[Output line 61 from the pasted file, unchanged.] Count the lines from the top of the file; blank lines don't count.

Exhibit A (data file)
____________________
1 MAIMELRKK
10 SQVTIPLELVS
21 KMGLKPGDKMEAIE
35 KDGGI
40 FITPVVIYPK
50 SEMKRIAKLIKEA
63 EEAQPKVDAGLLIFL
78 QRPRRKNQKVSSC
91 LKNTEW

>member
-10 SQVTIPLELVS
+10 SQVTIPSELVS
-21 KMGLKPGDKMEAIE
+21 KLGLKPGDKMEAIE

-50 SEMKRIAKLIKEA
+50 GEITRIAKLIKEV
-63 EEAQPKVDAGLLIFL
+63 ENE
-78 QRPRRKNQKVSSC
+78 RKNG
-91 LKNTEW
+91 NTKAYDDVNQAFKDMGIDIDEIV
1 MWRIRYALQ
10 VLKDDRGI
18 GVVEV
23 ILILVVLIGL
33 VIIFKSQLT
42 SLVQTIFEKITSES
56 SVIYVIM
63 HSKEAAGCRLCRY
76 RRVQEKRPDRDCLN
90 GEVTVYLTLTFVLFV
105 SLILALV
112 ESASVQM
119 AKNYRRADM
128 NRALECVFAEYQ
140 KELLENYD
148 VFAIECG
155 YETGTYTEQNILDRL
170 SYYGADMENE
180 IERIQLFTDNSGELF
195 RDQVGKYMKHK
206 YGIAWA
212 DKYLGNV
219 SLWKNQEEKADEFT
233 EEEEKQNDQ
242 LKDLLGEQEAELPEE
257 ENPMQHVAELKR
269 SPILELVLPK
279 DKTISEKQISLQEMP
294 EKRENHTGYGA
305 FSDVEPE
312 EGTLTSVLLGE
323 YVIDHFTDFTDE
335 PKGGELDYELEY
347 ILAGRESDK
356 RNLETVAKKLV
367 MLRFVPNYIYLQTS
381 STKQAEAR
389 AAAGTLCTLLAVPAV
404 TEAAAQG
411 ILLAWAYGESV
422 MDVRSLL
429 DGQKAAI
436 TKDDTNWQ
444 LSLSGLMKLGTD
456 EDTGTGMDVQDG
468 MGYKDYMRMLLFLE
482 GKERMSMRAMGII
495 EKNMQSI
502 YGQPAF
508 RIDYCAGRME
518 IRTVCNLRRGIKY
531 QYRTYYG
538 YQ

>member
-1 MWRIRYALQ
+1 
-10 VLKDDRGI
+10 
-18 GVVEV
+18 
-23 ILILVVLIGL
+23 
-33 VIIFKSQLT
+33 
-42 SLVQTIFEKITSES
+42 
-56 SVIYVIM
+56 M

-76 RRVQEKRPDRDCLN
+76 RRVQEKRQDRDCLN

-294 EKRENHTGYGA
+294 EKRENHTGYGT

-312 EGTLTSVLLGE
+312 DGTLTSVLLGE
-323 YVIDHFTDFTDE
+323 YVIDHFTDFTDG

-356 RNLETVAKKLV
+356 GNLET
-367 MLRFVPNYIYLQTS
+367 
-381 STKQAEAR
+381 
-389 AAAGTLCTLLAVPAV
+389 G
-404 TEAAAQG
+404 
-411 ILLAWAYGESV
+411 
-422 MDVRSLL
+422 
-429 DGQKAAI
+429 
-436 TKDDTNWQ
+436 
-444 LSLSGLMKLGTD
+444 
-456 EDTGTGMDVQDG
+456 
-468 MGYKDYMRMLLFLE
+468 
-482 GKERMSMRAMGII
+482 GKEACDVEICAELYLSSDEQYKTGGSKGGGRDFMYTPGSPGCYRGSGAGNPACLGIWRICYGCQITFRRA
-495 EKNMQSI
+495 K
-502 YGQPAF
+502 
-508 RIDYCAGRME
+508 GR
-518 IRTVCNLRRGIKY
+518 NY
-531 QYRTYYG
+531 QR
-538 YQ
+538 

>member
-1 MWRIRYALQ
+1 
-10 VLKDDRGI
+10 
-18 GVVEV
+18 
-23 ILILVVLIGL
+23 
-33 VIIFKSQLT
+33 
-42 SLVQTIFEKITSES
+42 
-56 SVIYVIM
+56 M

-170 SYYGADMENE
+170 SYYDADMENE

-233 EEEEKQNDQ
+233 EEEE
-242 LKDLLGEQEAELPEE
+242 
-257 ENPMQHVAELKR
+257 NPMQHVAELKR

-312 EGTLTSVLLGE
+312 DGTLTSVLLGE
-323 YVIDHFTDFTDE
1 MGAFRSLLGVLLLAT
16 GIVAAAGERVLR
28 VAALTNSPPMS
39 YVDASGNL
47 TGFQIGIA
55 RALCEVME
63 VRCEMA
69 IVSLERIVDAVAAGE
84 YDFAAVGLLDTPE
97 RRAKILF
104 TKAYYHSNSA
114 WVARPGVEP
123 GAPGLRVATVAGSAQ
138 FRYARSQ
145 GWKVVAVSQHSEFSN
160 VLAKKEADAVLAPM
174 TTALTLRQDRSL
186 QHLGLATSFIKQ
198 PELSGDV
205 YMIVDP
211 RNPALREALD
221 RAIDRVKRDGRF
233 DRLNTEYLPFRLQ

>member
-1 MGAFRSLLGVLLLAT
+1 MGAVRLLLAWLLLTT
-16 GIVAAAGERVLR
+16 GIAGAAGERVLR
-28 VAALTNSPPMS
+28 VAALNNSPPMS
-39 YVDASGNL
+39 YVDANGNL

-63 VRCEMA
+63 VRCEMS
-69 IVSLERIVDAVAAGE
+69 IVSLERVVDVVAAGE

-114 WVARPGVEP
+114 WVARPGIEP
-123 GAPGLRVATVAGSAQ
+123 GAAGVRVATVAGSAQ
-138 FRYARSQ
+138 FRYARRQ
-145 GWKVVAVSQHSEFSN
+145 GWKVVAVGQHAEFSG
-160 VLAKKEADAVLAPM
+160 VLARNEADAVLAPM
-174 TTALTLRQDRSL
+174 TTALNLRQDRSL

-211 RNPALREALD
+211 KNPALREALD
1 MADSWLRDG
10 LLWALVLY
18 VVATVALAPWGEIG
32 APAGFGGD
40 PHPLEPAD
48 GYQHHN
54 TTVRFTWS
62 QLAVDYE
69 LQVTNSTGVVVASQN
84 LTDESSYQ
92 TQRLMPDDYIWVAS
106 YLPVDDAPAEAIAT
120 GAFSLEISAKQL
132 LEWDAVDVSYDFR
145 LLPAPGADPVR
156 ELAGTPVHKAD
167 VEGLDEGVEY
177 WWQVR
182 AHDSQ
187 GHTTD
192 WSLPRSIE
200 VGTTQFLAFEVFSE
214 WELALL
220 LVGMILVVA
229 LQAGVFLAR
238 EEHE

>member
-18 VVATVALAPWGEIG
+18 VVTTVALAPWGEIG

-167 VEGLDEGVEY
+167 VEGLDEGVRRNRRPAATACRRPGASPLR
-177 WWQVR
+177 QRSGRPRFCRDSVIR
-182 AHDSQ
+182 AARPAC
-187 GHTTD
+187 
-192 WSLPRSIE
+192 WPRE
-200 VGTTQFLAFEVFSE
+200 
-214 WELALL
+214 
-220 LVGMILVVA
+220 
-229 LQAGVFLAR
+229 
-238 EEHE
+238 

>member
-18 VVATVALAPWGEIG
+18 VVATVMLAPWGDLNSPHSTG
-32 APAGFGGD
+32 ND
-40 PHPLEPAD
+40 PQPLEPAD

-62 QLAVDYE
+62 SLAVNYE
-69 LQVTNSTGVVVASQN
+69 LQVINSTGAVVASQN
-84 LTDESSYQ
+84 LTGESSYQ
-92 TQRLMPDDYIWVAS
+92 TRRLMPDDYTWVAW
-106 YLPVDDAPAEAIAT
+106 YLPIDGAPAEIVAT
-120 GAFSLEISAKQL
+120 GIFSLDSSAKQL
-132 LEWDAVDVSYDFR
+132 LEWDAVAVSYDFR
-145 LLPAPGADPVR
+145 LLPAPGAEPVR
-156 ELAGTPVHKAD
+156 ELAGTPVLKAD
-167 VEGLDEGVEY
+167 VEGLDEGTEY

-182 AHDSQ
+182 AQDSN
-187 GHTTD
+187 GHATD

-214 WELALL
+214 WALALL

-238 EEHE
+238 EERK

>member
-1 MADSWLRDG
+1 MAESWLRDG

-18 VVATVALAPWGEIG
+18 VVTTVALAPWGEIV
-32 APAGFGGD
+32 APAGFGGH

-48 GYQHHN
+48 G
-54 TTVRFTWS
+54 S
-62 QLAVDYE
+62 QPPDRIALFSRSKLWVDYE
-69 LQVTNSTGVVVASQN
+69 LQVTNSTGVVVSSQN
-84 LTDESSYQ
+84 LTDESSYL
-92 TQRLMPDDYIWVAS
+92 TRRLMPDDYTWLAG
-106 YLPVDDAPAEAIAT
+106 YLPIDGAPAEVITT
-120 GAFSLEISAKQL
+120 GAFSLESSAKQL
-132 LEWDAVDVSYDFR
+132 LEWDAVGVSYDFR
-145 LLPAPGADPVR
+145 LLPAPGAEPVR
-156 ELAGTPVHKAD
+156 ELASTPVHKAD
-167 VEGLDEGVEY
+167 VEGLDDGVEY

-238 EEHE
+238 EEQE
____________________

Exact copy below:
404 TEAAAQG